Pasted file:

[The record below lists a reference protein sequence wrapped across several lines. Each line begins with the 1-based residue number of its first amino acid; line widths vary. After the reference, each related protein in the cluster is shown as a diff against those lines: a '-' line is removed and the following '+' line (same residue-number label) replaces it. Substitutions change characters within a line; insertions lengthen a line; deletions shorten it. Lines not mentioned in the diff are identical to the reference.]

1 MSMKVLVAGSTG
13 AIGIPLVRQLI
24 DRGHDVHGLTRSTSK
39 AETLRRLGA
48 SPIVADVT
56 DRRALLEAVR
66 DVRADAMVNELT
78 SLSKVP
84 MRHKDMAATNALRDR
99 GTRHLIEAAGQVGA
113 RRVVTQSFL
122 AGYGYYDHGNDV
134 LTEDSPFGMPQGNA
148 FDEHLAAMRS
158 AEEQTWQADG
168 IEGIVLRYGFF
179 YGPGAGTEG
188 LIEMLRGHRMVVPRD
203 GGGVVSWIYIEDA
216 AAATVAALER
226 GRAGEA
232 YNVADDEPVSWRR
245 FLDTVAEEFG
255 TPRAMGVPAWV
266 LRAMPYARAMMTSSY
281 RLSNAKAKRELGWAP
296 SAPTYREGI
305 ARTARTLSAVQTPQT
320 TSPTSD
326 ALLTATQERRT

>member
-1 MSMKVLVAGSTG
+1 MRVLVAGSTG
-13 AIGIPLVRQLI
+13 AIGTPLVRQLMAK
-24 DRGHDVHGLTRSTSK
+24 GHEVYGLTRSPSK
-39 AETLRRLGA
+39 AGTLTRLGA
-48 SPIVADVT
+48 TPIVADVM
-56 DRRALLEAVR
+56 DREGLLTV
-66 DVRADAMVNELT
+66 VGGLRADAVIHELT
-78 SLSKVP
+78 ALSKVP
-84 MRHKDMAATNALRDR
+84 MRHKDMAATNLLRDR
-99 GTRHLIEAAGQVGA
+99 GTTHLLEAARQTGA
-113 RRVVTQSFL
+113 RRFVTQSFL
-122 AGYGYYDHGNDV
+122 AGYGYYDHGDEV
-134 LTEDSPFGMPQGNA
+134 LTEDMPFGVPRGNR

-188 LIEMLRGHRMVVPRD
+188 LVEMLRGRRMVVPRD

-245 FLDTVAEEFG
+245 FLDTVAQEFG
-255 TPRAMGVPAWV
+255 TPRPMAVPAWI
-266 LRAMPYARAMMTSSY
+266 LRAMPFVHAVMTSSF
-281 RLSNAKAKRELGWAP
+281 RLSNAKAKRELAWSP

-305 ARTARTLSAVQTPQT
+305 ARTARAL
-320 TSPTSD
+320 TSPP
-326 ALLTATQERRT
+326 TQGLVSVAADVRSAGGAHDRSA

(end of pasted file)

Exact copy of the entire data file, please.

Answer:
[The record below lists a reference protein sequence wrapped across several lines. Each line begins with the 1-based residue number of its first amino acid; line widths vary. After the reference, each related protein in the cluster is shown as a diff against those lines: a '-' line is removed and the following '+' line (same residue-number label) replaces it. Substitutions change characters within a line; insertions lengthen a line; deletions shorten it. Lines not mentioned in the diff are identical to the reference.]

1 MSMKVLVAGSTG
13 AIGIPLVRQLI
24 DRGHDVHGLTRSTSK
39 AETLRRLGA
48 SPIVADVT
56 DRRALLEAVR
66 DVRADAMVNELT
78 SLSKVP
84 MRHKDMAATNALRDR
99 GTRHLIEAAGQVGA
113 RRVVTQSFL
122 AGYGYYDHGNDV
134 LTEDSPFGMPQGNA
148 FDEHLAAMRS
158 AEEQTWQADG
168 IEGIVLRYGFF
179 YGPGAGTEG
188 LIEMLRGHRMVVPRD
203 GGGVVSWIYIEDA
216 AAATVAALER
226 GRAGEA
232 YNVADDEPVSWRR
245 FLDTVAEEFG
255 TPRAMGVPAWV
266 LRAMPYARAMMTSSY
281 RLSNAKAKRELGWAP
296 SAPTYREGI
305 ARTARTLSAVQTPQT
320 TSPTSD
326 ALLTATQERRT

>member
-1 MSMKVLVAGSTG
+1 MRVLVAGSTG
-13 AIGIPLVRQLI
+13 AIGTPLVRQLMAK
-24 DRGHDVHGLTRSTSK
+24 GHEVYGLTRSPSK
-39 AETLRRLGA
+39 AGTLTRLGA
-48 SPIVADVT
+48 TPIVADVM
-56 DRRALLEAVR
+56 DREGLLTV
-66 DVRADAMVNELT
+66 VGGLRADAVIHELT
-78 SLSKVP
+78 ALSKVP
-84 MRHKDMAATNALRDR
+84 MRHKDMAATNLLRDR
-99 GTRHLIEAAGQVGA
+99 GTTHLLEAARQTGA
-113 RRVVTQSFL
+113 RRFVTQSFL
-122 AGYGYYDHGNDV
+122 AGYGYYDHGDEV
-134 LTEDSPFGMPQGNA
+134 LTEDMPFGVPRGNR

-188 LIEMLRGHRMVVPRD
+188 LVEMLRGRRMVVPRD

-245 FLDTVAEEFG
+245 FLDTVAQEFG
-255 TPRAMGVPAWV
+255 TPRPMAVPAWI
-266 LRAMPYARAMMTSSY
+266 LRAMPFVHAVMTSSF
-281 RLSNAKAKRELGWAP
+281 RLSNAKAKRELAWSP

-305 ARTARTLSAVQTPQT
+305 ARTARAL
-320 TSPTSD
+320 TSPP
-326 ALLTATQERRT
+326 TQGLVSVAADVRSAGGAHDRSA